- On Winston Churchill; op. cit.
- I always keep four or five books on my bed table, and each night I read a little of each; I guess I can't concentrate on any one at a time. But I always finish them.
- Op. cit., p. 278
- I hated every minute of it and couldn't stop crying.
- On Love Story (1970); op. cit.
- I think it should be declared illegal. I don't think we should gamble on wheat futures.
- On the stock market; op. cit.
- I went to see one. It did nothing for me. But I think that has to do with my age, not my morals.
- On pornographic films; op. cit., p. 279
- I think he means everything he says, but he says it so badly that he sounds like a ventriloquist's dummy. His ambition was also grievous.
- On George McGovern; op. cit.
- Sandy Koufax, come home!
- On baseball; op. cit.
- He belonged to more causes than I did. I think I had a letter from him every other day asking for money. I always responded.
- On Albert Einstein; op. cit.
- I'd rather see Joe Louis punch than listen to Muhammad Ali recite.
- On boxing; op. cit.
- It's the word I dislike, not the food. Give me a piece of bread and butter and I'll enjoy it. Now tell me it's margarine and I'll throw up.
- Op. cit., p. 280
- I think he, Christ and Marx are responsible for the world being the way it is—and I confer my thanks upon all of them, as I withhold it.
- On Sigmund Freud; op. cit., p. 281
- The first symptom is that hair grows on your ears. It's very disconcerting.
- On growing old; op. cit.
- No matter how big you get, check out all the props. Make certain they're where they're supposed to be. In The Racket, I was supposed to be gunned down. One night the poor actor shooting me had no blanks in his pistol, so I had no cue. Improvising out of pure desperation, I changed Bart Cormack's play and died of a heart attack. It was simulated, but it was almost real.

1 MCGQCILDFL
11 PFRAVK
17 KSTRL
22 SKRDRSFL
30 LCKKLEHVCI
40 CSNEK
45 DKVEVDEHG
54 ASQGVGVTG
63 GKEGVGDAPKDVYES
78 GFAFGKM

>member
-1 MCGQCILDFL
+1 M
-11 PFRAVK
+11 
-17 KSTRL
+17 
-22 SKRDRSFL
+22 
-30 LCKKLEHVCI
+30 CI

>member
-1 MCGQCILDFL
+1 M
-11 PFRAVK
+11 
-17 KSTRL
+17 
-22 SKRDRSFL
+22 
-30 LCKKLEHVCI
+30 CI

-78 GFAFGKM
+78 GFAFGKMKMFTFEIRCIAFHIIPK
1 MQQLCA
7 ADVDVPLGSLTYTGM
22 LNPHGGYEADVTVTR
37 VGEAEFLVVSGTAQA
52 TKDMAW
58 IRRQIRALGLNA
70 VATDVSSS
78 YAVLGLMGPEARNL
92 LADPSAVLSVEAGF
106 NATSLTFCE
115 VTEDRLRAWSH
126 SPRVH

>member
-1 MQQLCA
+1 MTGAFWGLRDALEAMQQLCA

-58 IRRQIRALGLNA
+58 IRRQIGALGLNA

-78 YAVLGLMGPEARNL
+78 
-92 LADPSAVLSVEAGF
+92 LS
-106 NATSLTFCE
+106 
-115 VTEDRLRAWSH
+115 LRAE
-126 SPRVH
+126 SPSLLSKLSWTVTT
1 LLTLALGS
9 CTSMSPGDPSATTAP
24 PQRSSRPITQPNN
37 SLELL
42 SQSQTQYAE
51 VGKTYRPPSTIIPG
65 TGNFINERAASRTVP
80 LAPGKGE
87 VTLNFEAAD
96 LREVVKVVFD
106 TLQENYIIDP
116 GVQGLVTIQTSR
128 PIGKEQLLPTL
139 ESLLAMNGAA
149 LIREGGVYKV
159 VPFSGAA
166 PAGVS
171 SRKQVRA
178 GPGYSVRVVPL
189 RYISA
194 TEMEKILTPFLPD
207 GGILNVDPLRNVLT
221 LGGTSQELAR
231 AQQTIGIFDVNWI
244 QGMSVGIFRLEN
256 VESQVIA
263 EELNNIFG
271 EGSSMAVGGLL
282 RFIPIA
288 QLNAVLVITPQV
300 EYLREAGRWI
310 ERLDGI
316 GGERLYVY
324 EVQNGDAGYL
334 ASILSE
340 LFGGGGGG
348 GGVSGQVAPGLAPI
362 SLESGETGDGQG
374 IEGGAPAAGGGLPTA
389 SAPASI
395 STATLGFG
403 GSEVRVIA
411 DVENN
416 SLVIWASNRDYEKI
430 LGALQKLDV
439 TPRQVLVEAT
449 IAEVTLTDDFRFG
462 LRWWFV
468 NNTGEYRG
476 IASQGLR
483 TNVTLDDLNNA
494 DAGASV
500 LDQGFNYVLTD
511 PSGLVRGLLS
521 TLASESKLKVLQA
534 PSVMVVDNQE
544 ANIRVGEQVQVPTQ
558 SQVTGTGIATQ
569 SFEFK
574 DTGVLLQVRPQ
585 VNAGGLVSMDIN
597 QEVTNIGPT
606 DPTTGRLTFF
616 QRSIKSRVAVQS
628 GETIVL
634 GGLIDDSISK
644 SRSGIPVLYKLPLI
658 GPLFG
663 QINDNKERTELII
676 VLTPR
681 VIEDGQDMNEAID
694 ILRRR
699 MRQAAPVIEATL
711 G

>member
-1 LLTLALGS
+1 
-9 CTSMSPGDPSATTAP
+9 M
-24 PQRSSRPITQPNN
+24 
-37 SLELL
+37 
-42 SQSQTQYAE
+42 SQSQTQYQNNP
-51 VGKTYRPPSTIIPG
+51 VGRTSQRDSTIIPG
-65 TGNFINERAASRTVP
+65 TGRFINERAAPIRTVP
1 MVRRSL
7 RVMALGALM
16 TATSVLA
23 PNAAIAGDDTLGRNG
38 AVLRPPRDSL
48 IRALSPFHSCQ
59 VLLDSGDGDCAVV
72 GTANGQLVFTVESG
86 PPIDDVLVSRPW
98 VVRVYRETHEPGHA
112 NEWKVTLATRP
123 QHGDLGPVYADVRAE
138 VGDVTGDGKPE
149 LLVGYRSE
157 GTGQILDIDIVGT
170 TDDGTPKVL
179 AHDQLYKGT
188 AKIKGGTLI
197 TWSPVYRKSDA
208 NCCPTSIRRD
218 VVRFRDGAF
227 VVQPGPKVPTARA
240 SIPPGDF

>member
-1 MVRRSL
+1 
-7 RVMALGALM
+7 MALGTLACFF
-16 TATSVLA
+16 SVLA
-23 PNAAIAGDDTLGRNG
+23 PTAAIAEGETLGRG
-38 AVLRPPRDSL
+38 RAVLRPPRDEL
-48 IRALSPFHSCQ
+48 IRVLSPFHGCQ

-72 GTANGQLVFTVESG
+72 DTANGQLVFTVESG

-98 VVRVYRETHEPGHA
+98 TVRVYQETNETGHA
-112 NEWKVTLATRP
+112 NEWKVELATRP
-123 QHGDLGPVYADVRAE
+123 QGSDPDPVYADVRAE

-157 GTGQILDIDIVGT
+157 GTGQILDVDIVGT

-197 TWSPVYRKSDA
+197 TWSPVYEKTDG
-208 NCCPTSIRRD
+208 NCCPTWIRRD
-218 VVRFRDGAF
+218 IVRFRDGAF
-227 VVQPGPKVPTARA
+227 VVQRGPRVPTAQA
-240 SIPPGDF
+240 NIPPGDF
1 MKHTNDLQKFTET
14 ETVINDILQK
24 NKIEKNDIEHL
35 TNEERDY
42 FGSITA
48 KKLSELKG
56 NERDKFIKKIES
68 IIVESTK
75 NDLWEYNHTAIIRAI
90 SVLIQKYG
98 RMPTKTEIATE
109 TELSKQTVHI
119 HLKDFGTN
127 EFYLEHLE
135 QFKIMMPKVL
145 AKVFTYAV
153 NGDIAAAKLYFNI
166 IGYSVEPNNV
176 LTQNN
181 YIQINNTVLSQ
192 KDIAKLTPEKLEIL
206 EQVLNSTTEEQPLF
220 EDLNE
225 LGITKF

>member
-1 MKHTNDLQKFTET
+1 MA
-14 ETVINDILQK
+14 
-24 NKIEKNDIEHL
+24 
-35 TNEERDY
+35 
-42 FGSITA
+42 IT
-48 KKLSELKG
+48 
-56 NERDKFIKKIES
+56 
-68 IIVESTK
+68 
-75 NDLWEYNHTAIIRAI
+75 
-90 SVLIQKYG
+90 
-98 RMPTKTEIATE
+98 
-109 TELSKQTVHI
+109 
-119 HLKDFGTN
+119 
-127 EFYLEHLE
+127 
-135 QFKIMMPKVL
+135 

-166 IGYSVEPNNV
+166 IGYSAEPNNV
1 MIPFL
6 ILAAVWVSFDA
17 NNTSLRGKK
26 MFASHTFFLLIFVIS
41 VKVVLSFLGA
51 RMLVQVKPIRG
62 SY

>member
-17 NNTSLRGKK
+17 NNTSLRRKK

- Op. cit., p. 282
- I may be wrong, but I don't think a picture of mine ever played there. It was Tiffany's, and I played mostly at the Strand, which wasn't exactly Woolworth's, but close.
- On Radio City Music Hall; op. cit., p. 283
- I'm breaking all the rules, but I have to say you have been my idol. I admit being jealous of an actor. How I would like to have been what you are. How I wish my career had approximated yours. You have never deserted or failed to serve our profession. Sir, to be presented an award by you gives me infinite pride. You, being a Lord, have raised me to a slightly higher position. I don't feel that I'm quite such a commoner. But, more important, I'm Eddie and you're Larry. And how much easier that is.
- Portion of never-delivered acceptance speech—addressed to prospective presenter Laurence Olivier—for what eventually proved to be Robinson's posthumously awarded Honorary Oscar; op. cit.
- I was invited to do a picture—a nineteen-day marvel called Big Leaguer, with Edward G. Robinson as a baseball manager. Eddie Robinson was a marvelous actor and a brilliant man, but he was physically uncoordinated. He would walk to first base and trip over home plate.
- Robert Aldrich, discussing his first feature film directorial assignment in "Dialogue on Film," American Film (November 1978), pp. 51–62; reproduced in Robert Aldrich: Interviews (2004), edited by Eugene L. Miller and Edwin T. Arnold, p. 144
- In one scene where I'm driving in a convertible with Eddie Robinson and Ann Sothern in the back, I'm supposed to imitate all these bird tweets. We did the scene against a transparency, then Eddie rushes to the director, Lloyd Bacon, and barks, "Ralph is interpolating bird whistles not in the script. He's trying to steal the scene with those tweets." We all dissolved in laughter but Eddie was dead serious.
- Ralph Bellamy, speaking with James Bawden in either 1978, 1983 or 1988, recalling an incident on the set of Brother Orchid (1940); as quoted in Classic Film Actors: Interviews from Hollywood's Golden Era (2016) by Bawden and Ron Miller, p. 35
- Edward G. Robinson can play an innocent man inadvertently confused in crime as no one else. Whether it's Mr. Robinson's face, character, or plain old ability, or perhaps all three, we can't decide. Anyway, he shines again in just such a role—a mild, home-loving professor with a corpse on his hands, and in the home of a beautiful woman not his wife, to boot.
- Sara Hamilton, "The Shadow Stage: 'Woman in the Window'". Photoplay (January 1945), p. 89